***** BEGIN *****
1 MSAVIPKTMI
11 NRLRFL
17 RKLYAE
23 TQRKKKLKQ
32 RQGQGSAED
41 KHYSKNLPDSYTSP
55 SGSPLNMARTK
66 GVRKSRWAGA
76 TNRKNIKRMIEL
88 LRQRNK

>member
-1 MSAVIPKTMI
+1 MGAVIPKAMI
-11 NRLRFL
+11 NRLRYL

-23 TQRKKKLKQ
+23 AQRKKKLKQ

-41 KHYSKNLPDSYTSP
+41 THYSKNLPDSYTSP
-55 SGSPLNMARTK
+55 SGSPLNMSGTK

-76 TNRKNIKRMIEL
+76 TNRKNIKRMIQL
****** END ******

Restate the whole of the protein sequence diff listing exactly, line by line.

1 MSAVIPKTMI
11 NRLRFL
17 RKLYAE
23 TQRKKKLKQ
32 RQGQGSAED
41 KHYSKNLPDSYTSP
55 SGSPLNMARTK
66 GVRKSRWAGA
76 TNRKNIKRMIEL
88 LRQRNK

>member
-1 MSAVIPKTMI
+1 MGAVIPKAMI
-11 NRLRFL
+11 NRLRYL

-23 TQRKKKLKQ
+23 AQRKKKLKQ

-41 KHYSKNLPDSYTSP
+41 THYSKNLPDSYTSP
-55 SGSPLNMARTK
+55 SGSPLNMSGTK

-76 TNRKNIKRMIEL
+76 TNRKNIKRMIQL